From my earthquaking hook, it will make the crowds rumble.
Float like a butterfly, hit like Tyson.
I got the strength of the All American Bison.
That left they say is “the kiss of death” please,
you haven't seen a real American breed.
A combo of the world's greatest.
My team is the smartest and latest.
What could you have to possibly show?
I’ll hit you with the jab high and low.
You’re skills of movement and power are ****.
****, I can’t wait to make you cry and quit
Nandish Malhotra Jan 2018
As he stepped into the ring,
Everyone his name did sing.
They wanted him to win
The title, for the commoners.
The title in his last fight.

He was out of practice,
His reflexes had slacked.
Gloves, boxers, guard, did him justice
There was something which he lacked.
Lacked in his last fight.

Before he could hear his favorite song,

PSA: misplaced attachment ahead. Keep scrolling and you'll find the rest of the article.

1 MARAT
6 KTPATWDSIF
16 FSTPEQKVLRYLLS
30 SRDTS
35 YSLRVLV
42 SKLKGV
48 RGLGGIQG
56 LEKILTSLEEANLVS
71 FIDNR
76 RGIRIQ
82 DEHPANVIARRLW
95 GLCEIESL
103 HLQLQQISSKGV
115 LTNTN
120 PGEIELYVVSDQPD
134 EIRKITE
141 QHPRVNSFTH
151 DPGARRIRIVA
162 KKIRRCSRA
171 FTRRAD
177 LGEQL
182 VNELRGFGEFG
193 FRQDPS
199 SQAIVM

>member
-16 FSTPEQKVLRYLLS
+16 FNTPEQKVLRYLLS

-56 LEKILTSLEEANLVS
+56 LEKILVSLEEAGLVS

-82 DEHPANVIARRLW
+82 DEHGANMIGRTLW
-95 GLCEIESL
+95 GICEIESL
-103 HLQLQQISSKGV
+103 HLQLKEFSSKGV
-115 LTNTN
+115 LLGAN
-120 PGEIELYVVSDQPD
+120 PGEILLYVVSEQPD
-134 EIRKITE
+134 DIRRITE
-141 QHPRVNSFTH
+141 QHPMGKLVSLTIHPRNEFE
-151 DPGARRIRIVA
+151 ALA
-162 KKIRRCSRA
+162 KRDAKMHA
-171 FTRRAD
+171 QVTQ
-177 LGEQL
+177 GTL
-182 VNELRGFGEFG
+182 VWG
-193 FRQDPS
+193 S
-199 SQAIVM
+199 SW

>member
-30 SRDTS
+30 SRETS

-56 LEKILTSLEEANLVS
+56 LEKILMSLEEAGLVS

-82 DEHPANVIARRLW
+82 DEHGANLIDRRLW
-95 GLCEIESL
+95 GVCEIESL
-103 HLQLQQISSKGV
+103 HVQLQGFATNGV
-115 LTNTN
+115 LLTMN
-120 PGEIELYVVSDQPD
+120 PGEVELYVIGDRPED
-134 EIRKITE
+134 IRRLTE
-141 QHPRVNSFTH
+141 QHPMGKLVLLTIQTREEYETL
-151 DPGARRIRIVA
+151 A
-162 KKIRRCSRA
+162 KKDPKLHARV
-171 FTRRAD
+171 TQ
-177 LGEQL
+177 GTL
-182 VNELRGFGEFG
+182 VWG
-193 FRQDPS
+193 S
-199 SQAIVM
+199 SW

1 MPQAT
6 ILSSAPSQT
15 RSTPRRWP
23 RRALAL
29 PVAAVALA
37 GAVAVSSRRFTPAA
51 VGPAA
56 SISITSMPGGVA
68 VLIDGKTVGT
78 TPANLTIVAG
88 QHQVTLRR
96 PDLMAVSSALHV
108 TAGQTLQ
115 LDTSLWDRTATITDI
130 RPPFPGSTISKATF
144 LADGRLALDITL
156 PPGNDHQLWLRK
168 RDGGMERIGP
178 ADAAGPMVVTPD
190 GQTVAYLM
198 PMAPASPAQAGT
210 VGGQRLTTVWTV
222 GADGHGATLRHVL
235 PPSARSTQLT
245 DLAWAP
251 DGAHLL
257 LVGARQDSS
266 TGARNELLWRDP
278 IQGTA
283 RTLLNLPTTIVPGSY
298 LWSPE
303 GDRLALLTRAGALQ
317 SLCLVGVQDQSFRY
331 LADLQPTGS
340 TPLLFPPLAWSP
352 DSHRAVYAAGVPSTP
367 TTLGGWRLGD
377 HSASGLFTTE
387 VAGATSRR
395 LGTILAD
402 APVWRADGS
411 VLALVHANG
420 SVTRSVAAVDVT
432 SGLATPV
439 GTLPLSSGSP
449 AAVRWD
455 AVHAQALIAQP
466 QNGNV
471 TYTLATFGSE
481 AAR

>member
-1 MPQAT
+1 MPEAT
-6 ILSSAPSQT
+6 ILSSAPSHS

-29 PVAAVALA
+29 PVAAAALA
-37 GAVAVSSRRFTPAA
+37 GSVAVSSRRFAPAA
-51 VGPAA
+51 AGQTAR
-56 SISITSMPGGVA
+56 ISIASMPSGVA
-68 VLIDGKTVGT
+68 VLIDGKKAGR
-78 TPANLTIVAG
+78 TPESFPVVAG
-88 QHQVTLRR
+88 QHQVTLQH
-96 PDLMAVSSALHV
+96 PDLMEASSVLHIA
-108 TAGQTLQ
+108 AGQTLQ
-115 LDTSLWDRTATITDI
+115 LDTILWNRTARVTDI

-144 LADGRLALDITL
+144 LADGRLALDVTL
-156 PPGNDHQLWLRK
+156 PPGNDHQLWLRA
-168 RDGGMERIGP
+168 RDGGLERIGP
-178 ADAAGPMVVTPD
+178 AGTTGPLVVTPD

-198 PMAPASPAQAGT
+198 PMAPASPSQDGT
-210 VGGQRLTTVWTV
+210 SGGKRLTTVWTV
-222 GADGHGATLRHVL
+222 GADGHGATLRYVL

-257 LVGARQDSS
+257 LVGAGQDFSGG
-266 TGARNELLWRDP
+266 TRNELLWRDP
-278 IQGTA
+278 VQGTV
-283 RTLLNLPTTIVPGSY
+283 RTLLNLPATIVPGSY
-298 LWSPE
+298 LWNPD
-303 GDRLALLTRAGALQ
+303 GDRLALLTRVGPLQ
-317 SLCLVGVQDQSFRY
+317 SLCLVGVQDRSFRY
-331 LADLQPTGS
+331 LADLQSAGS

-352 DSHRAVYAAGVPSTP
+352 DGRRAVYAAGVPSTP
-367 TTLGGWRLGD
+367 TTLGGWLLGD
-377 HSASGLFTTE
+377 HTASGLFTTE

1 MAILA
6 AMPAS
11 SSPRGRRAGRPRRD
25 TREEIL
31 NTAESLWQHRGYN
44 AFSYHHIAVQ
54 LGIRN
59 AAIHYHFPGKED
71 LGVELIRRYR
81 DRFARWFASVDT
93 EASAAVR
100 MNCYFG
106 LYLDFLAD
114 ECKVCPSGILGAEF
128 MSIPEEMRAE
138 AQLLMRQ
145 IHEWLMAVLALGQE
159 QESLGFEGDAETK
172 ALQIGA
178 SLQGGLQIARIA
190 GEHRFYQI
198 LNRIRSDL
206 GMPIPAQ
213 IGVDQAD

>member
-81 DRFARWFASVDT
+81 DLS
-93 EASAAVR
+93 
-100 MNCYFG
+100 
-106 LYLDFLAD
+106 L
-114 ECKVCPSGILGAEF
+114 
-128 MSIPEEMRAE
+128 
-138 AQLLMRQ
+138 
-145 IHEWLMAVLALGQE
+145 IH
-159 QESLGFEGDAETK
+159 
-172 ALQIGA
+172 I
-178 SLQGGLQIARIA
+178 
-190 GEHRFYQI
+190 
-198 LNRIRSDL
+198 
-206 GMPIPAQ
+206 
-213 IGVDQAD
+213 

Followed by the nerve-racking gong.
He had a look around
To catch a familiar sight,
Have a look at her before his last fight.

He checked the stands,
Then glanced around the ropes
And before he had given all hopes
He heard a familiar sound
Right before the first round.
Go hubby go! Punch him left and right!
She screamed with all her might.
Putting a smile on his face,
And then he boxed like an ace.
Winning the title, just for her.
The title in his last fight.
In this poem I have tried to capture the role of a boxer's wife to lift his spirits before the boxing match.
Next page